Fred De Sam Lazaro of PBS observed that in Senegal the rate of HIV infection is barely one percent. The country is 95% Muslim and they are mostly devout. Homosexuality and marital infidelity are outlawed by Islamic law. Islam does not allow taking liberties with one's sex life. It was foretold by Prophet Muhammad that people who have adulterous relationships will suffer consequences, like incurable diseases. The Koran teaches us: "Do not approach adultery. It is an obscenity and has evil consequences." 17:32. While not condemning people with HIV, we should seriously consider educating people about the practicality of religious teachings in correcting people's sexual behaviour.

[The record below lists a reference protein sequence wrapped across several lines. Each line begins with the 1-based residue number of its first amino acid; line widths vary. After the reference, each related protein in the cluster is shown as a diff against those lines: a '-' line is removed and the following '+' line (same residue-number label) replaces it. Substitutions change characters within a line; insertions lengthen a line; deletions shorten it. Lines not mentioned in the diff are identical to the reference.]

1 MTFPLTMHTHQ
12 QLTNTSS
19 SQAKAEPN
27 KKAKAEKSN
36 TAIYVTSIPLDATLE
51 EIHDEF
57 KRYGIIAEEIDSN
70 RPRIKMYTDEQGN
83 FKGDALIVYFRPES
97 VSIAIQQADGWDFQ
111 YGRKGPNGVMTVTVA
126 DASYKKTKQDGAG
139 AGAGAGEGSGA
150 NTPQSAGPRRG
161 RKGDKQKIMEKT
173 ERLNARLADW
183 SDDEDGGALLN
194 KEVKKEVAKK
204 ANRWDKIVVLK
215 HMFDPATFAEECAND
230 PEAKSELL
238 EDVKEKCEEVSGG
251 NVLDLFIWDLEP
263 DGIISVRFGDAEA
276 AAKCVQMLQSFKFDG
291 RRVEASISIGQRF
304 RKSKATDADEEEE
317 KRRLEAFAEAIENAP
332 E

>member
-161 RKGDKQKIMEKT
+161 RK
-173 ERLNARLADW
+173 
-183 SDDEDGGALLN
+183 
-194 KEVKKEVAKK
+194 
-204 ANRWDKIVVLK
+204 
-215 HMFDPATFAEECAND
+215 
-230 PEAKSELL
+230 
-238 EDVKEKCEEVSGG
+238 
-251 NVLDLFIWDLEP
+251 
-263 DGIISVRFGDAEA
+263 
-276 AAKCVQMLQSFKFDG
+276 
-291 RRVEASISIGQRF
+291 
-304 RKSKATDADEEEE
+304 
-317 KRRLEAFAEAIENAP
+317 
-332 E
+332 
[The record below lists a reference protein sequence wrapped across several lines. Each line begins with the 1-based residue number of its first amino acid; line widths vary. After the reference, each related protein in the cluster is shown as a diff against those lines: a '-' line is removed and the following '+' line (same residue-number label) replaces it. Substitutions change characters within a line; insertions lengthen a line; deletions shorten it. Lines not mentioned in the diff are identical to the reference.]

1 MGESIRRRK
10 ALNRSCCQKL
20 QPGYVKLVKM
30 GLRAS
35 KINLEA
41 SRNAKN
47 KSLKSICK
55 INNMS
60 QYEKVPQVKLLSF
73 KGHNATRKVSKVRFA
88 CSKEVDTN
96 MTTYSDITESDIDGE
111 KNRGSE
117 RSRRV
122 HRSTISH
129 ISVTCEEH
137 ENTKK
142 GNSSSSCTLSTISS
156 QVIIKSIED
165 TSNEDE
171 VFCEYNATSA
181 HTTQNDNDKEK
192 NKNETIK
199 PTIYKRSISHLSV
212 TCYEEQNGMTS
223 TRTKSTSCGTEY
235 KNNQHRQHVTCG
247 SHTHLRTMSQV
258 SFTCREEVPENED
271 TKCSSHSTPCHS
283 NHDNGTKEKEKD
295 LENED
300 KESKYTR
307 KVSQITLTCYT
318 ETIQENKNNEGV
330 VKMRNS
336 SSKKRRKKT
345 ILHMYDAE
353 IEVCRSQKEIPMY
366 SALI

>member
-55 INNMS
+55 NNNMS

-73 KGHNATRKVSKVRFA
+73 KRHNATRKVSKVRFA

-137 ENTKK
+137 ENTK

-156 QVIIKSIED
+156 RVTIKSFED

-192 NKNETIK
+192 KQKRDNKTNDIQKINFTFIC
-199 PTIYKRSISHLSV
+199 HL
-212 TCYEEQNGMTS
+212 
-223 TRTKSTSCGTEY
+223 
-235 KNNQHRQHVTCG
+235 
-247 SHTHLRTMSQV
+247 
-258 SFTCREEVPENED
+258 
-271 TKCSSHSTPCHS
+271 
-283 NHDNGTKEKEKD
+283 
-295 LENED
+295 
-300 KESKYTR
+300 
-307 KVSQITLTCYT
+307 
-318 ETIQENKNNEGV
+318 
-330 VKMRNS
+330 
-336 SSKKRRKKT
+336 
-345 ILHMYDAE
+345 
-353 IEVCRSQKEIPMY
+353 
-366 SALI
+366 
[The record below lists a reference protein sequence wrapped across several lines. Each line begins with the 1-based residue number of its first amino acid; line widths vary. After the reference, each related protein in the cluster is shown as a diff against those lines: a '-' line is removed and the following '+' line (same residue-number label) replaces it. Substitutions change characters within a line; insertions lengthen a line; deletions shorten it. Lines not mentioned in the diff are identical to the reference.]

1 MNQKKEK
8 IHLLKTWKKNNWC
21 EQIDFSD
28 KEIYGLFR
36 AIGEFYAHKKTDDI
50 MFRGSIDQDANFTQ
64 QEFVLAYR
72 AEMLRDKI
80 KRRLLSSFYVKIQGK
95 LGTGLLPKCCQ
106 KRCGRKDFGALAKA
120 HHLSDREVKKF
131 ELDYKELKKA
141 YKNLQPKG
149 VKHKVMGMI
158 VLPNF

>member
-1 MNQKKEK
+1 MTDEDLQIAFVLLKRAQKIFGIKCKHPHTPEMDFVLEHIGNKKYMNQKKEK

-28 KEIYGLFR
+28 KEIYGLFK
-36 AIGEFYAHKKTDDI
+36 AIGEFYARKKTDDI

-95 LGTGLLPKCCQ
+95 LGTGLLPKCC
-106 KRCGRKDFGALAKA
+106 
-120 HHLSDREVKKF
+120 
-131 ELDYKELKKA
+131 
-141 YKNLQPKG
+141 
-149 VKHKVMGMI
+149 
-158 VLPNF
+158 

The most interesting aspect of this article is that it details three "success" stories (please note the use of Reuters "quotes"), but when you actually read the article, the standard of measure is rather skewed. Two, Uganda and Senegal, are clearly success stories. But the third, Botswana, has done nothing more than institute a broad, expensive drug program that amounts to socialized medicine: just what liberals usually want. Let's face the facts here, most medicines do nothing to prevent the transmission of HIV/AIDS, but actually help the spread and the development of drug-resistant strains. The earlier studies show that behavior doesn't change significantly after a person has sexual experience; thus, life-extending drugs merely provide an illusion of safety. If there is one thing I've learned from this research, it is that the only possible solution is to prevent people from contracting the virus in the first place. From where I stand, I can see that both conservatives and liberals have their own agenda to promote. The conservatives want to promote Abstinence Only, which is not enough to solve the problem. Liberals want to promote universal, free drug coverage, and they want US taxpayers and pharmeceutical companies to pay for it. While both positions are equally dangerous in their naivete and lack of efficacy, the current predominance of liberal thinking makes their advocacy all the more diabolical: it would appear that they would rather millions of people contract HIV and die before they would admit that the only proven way to effectively curtail the transmission of HIV/AIDS in any nation or population is through altering behavior to be more moral: abstain from sex until marriage, remain monogamous, and use a condom. These guidelines have a common theme: sexual activity demands responsible thought and behavior. The liberal opposition to these three aspects also has a common theme: sexual pleasure is too important to place any restrictions on its expressions. Obviously, not all liberals, but enough...